Farouk Hosni: Art is the antipode of terrorism
Egyptian artist and former Culture Minister Farouk Hosni recently launched the Farouk Hosni Foundation for Culture and Arts, which aims to support young people in the fields of photography, architecture and theatre, in addition to opening an art museum in Zamalek, exhibiting works by various artists.
In an interview with The Arab Weekly, Hosni stressed that Egypt is going through a stage “characterised by regression in the face of the tide of Salafism and extremism and has lost the societal battle, preferring to recoil into a corner far from the public.” He said the battle against terrorism is wider and more dangerous than to just deal with it from a security point of view.
According to Hosni, extremism is born whenever there is a vacuum in the structure of society, a vacuum that should have been filled by art and culture. Encouraging and supporting arts of all kinds contributes to establishing a culture of tolerance and coexistence and reducing intolerance and intellectual tyranny. Hosni says that what some countries are witnessing in terms of violence and religious terrorism is the natural consequence of the disappearance of the right conditions for creativity, art and culture in those societies.
For Hosni, art is the antipode of terrorism. It elevates society, renews its blood and uncovers its strengths. In countries where creativity thrives, violence and terrorism shrink. When he was minister, Hosni used to call Egypt’s Ministry of Culture “the Ministry of Cultural War” because it was at the forefront of the battle to counter terrorism and extremist thought.
Hosni is an Egyptian plastic artist who was born in Alexandria on the Mediterranean. He received a bachelor of arts degree from Alexandria University. He became the managing director of the Academy of Arts in Rome and was appointed Egypt’s minister of culture in 1987.
In 2009, Hosni was nominated for the post of director-general of the United Nations Educational, Scientific and Cultural Organisation (UNESCO). He competed with eight other candidates in five rounds. In the final round he received 27 votes against 31 votes in favour of Bulgarian Irina Bokova.
After completing his mandate as minister of culture, Hosni began devoting his time to his art and has held several art exhibitions in Cairo and many cities in the Gulf, which were well-received by critics. During his artistic career and up to now, Hosni has stayed away from politics.
Hosni points out that Arab governments have great financial resources and usually hold regular festivals and forums that can sway public opinion in the right direction if used properly. He warns, however, of the dangers of bringing politics into art, in the sense where artists are mobilised in the service of this political current or the other or even governments. He insists that politics stunts creativity and officials of culture in the Arab countries should clearly and distinctly separate culture from politics and refrain from bringing art into the service of politics.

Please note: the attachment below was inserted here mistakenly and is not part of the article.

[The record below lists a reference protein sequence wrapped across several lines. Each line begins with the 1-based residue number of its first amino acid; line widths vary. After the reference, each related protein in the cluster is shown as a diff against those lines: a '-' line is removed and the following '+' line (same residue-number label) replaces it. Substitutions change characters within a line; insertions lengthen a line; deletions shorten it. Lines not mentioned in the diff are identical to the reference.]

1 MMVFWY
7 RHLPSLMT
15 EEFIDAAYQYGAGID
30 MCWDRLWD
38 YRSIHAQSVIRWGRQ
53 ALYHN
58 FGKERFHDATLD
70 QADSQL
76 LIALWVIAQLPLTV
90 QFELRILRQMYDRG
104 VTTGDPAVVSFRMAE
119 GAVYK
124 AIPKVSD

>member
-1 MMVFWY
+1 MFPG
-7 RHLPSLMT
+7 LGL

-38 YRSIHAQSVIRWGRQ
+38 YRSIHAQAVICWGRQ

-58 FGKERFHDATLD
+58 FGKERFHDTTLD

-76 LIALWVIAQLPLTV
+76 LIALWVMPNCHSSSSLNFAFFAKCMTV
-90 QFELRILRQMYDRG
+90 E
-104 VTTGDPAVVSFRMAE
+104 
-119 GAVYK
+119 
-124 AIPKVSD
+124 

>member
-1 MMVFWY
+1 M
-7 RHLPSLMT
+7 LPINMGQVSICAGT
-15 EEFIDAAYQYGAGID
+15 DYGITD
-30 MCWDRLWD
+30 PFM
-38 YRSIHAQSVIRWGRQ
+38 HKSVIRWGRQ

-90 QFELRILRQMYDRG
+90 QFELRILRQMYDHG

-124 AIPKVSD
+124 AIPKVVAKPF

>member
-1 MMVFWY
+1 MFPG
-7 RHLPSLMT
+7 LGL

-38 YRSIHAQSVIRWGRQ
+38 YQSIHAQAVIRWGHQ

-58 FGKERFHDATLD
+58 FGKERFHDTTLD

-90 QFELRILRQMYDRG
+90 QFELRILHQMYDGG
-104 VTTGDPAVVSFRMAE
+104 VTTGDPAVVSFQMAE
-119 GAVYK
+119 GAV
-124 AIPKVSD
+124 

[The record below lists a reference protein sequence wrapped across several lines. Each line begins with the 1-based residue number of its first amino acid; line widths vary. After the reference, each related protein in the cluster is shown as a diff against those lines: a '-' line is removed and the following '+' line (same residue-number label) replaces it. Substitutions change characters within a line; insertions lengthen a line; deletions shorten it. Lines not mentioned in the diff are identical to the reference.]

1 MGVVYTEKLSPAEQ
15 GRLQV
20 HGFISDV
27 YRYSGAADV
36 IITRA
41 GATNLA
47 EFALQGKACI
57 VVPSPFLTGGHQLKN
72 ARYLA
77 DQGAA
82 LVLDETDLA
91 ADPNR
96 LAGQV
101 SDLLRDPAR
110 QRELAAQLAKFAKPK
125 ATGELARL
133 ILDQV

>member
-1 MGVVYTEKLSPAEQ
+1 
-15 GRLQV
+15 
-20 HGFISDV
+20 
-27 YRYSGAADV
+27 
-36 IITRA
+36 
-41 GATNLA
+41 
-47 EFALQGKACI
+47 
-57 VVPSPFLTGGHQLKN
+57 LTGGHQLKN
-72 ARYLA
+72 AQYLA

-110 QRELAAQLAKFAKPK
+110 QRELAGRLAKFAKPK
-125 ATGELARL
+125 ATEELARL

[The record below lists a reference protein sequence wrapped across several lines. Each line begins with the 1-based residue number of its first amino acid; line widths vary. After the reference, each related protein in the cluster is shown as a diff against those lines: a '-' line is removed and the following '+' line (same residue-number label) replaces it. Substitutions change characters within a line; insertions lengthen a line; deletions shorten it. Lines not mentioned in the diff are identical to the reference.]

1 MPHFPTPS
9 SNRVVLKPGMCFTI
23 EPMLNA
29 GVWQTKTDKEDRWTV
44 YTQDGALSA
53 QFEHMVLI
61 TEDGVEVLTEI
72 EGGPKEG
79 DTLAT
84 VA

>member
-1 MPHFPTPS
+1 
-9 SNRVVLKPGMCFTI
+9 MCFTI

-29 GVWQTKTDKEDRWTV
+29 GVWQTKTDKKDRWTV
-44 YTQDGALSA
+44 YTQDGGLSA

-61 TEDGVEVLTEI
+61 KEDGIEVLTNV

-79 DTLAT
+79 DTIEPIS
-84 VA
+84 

The Egyptian artist says there has been a noticeable surge in public interest in plastic arts in recent years. He said that is a sign of a societal rebellion over close-minded religious thought that prohibits drawing and inhibits and suppresses human feelings. He said plastic art, which is more popular than before, expresses the artist’s feelings and interacts with the public on that level. Artistic abstraction is the voice of the soul, and if the recipient comes with preconceived ideas, he or she will come into collision with art and creativity itself. Abstract art has its own principles and each painting carries its own doses of beauty and talent.
The former minister of culture says abstraction in art form will require some time to become a full-fledged and popular art form in Egypt, but he is confident that it will come into its own and become a sovereign art as it has in Europe.
Hosni follows the experiences of the rest of the region and says he is fascinated with artists from different generations and in many countries. He points out the existence of talented and world renowned artists in many Arab countries, particularly in the Maghreb, as well as others he has met in Iraq, the Palestinian territories, Lebanon and Arab Gulf states.
Hosni has been particularly impressed with the wave of unprecedented interest and enthusiasm for plastic arts in Gulf societies. People there have grown interested in buying and collecting paintings to the extent that it has created an encouraging market for Arab artists. He has put his works up for auction at Christie’s in Dubai a few times.
Nowadays, Hosni the artist spends most of his time in his private studio among his colours and tools, listening to quiet music and searching deep inside his soul, feelings and emotions for a creative message to share with others.
Hosni says he is now convinced that Arab countries need to educate new generations to respect art and its freedom, because it contributes to refining people’s feelings in general. As a burgeoning artist, he was brought up to respect the creative pioneers who established the foundations of modernity in the arts, culture and thought.
He told The Arab Weekly he enjoyed learning from the experiences and ideas of great modern Arab thinkers such as Taha Hussein, Abbas Mahmoud Akkad and Zaki Najib al-Mahmoud. He said he has been very lucky to have known many important writers and thinkers and that there were many Arab writers and creators who have deserved the Nobel Prize. “A poet like Adonis really deserves the Nobel Prize and so does Amin Maalouf and other Arab writers and creators,” said Hosni. The lack of translation initiatives from Arabic to other languages has diminished Arab writers’ chances of being known throughout the world, he said.